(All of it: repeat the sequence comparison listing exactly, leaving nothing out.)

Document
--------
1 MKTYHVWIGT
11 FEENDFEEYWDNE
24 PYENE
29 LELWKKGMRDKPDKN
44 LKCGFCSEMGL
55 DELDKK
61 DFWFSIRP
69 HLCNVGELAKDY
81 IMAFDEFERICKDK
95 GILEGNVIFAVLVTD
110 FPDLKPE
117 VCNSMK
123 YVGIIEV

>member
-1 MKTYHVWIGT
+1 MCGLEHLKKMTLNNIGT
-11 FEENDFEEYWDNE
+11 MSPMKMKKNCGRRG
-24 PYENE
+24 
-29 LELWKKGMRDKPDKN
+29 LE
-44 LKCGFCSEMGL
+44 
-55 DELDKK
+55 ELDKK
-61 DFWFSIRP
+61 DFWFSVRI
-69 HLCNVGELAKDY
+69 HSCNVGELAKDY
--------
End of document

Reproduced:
1 MKTYHVWIGT
11 FEENDFEEYWDNE
24 PYENE
29 LELWKKGMRDKPDKN
44 LKCGFCSEMGL
55 DELDKK
61 DFWFSIRP
69 HLCNVGELAKDY
81 IMAFDEFERICKDK
95 GILEGNVIFAVLVTD
110 FPDLKPE
117 VCNSMK
123 YVGIIEV

>member
-1 MKTYHVWIGT
+1 MCGLEHLKKMTLNNIGT
-11 FEENDFEEYWDNE
+11 MSPMKMKKNCGRRG
-24 PYENE
+24 
-29 LELWKKGMRDKPDKN
+29 LE
-44 LKCGFCSEMGL
+44 
-55 DELDKK
+55 ELDKK
-61 DFWFSIRP
+61 DFWFSVRI
-69 HLCNVGELAKDY
+69 HSCNVGELAKDY